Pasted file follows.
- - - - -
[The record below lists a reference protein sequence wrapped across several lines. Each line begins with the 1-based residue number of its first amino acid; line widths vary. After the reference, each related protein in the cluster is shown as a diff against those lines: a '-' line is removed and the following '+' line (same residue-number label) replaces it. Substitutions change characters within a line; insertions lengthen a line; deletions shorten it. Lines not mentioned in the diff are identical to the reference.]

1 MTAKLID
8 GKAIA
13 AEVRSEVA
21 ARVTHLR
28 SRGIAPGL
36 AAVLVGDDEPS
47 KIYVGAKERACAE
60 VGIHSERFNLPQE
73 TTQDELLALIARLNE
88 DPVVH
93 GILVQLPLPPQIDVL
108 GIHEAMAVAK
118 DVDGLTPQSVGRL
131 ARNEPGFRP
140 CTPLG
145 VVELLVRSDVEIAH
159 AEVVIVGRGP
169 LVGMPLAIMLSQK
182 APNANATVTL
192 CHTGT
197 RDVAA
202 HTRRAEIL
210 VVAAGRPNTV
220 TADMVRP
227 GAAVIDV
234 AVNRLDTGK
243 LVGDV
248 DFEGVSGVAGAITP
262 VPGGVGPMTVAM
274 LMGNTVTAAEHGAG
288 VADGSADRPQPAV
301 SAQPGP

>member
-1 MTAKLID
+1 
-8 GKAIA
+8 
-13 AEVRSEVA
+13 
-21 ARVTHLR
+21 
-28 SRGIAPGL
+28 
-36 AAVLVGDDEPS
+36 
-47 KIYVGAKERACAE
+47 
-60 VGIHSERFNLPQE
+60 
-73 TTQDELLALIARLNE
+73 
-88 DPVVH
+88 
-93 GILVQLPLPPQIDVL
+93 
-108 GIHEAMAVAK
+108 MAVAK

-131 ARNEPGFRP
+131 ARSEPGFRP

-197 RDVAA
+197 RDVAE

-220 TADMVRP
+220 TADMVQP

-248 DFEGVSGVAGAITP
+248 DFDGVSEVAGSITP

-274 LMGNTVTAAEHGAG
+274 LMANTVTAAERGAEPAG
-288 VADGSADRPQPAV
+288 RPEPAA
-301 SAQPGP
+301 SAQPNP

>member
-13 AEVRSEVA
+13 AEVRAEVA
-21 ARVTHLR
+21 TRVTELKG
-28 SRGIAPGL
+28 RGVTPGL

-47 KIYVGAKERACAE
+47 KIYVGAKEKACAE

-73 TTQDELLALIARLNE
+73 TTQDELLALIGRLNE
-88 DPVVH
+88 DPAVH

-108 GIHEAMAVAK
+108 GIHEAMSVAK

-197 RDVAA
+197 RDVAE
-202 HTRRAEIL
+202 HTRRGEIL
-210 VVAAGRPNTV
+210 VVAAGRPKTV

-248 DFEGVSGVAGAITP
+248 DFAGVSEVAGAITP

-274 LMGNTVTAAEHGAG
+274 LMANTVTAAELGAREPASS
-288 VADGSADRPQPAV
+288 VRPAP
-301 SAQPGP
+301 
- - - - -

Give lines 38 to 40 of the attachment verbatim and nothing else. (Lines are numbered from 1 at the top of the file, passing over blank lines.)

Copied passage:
+8 
-13 AEVRSEVA
+13 